Young curator impressed by South Korea's support of the arts
Vera Mey was one of 24 professional curators and architects selected from 280 applicants to attend the 2011 Gwangju Biennale International Curator Course in South Korea. Participants from 19 different countries took part in the four-week immersive learning course, the Gwangju Biennale Foundation. Vera shares her experiences of the course, the Gwangju Design Biennale and South Korea’s arts scene.
It proved to be a fruitful time to be in Gwangju, as the biennale coincided with many other arts events including the Asian Arts Space Network Symposium, the art fair Art Gwangju 2011 and the International Design Forum as part of the Gwangju Design Biennale.
The course was divided into workshops, group study, field trips, lectures and participation with the Gwangju Design Biennale Installation. Generally our schedule involved a six-day week, with classes and activities commencing at 10am and finishing at 7pm.
Aside from our engagement with the Korean arts scene, we were introduced to other aspects of Korean culture and history, such as visiting public gardens, Buddhist temples, memorials and of course, the Korean nightlife. We were learning and living together in an exciting and foreign context, where the art scene exhibits an enormous sense of optimism.
It was mind-blowing to see an art scene where public and private funding is amplified. I believe this is in part to do with the status of the arts in South Korea. Art is considered a valid economic and social industry that is integral to identity, wellbeing and diplomacy.
As part of military strategy to decentralise Seoul, the government is creating industry-specific regions, with Gwangju being identified as the cultural capital. The amount of faith, pride and understanding that the arts are an effective political and social tool is an inspiring and effective model, which many of us yearn for in our respective home nations.
The status of the arts in Gwangju has been influenced by the popularity of the biennale, which amasses an audience larger than the Venice Biennale and Documenta each year, mainly comprised of South Koreans.
The Gwangju Biennale Foundation itself is a machine, producing a world-class biennale every year, which alternates between art and design. The annual budget for each biennale is roughly $10 million to $12 million.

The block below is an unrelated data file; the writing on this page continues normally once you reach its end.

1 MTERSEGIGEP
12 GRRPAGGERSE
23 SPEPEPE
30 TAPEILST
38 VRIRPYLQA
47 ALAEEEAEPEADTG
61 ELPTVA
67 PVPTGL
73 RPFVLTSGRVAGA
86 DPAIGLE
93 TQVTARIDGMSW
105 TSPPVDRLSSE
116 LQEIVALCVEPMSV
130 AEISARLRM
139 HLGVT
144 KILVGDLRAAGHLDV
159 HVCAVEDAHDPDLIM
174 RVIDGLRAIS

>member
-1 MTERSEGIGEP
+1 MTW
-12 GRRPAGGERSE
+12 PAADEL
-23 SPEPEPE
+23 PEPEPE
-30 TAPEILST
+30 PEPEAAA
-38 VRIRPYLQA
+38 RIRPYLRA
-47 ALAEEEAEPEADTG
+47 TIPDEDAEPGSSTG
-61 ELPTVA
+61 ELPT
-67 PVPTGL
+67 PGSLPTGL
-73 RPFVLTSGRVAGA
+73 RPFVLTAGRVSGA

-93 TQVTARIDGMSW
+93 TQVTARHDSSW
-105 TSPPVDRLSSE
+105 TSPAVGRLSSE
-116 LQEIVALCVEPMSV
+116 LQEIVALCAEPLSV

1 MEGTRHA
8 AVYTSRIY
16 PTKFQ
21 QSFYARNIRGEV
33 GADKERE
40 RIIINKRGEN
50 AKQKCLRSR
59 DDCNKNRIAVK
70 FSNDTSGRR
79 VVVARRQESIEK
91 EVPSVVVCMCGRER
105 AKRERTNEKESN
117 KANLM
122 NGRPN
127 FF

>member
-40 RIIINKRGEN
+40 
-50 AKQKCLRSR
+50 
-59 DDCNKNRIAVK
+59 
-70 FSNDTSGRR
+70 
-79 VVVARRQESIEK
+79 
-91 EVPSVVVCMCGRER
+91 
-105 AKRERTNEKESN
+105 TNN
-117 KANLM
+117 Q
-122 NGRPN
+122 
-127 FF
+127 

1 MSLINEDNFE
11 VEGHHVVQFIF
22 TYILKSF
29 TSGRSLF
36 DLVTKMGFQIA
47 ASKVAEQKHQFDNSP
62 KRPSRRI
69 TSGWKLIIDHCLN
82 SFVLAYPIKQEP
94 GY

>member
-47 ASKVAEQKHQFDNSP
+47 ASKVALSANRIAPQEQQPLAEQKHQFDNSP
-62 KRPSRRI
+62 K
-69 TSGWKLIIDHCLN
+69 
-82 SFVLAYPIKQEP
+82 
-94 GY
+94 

This year’s design biennale was centred around the idea “Design is Design is not Design”.
An impressive sight was seeing the public interact with the biennale. The opening night had a summer carnival atmosphere, with performances, a DJ set on an outdoor stage, and celebratory noodles for everyone.
Public participation within the exhibition was encouraged through social media such as Twitter, where visitors could tweet in their responses to objects by labeling something with the hash tags #design or #notdesign.
Displays ranged from the elaborate designer cutlery Slow Food (cutlery specifically designed to make eating difficult), to life-size photographs of different sportspeople, which looked at the idea of athletic bodies as design.
A particular highlight was seeing artists’ works amidst design projects. It was also refreshing to see an experimental curatorial model. The space was cleverly used and architecturally heavy through the inclusion of different interactive projects such as the On-site Hub (2011) by nOffice, an academy-style auditorium purpose-built for the biennale, as well as Sweet Parliament Home (2011) by Andres Jaque Architects in collaboration with Universidad Europe de Madrid.
The audience was encouraged to engage in a rigorous and critical questioning of design and design practices, which is perhaps something that can only happen through a design biennale and – with the impressive scale of the projects –something that could only happen in Gwangju.
South Korea shares similarities with New Zealand, as both are fairly outward-looking and conscious of the way the international community perceives them. My lasting impression is that South Korea is the welcoming of international connections to enrich their sophisticated arts scene.
Vera May’s trip to South Korea was partly funded by a grant from the Asia New Zealand Foundation.
1. DJ Spooky, MIT professor Ute Meta Bauer (who was guest lecturer during the course) and Vera Mey
2. Sweet Parliament Home
3. Geoshigi opening and DJ night at the Kunsthalle Gwangju art space.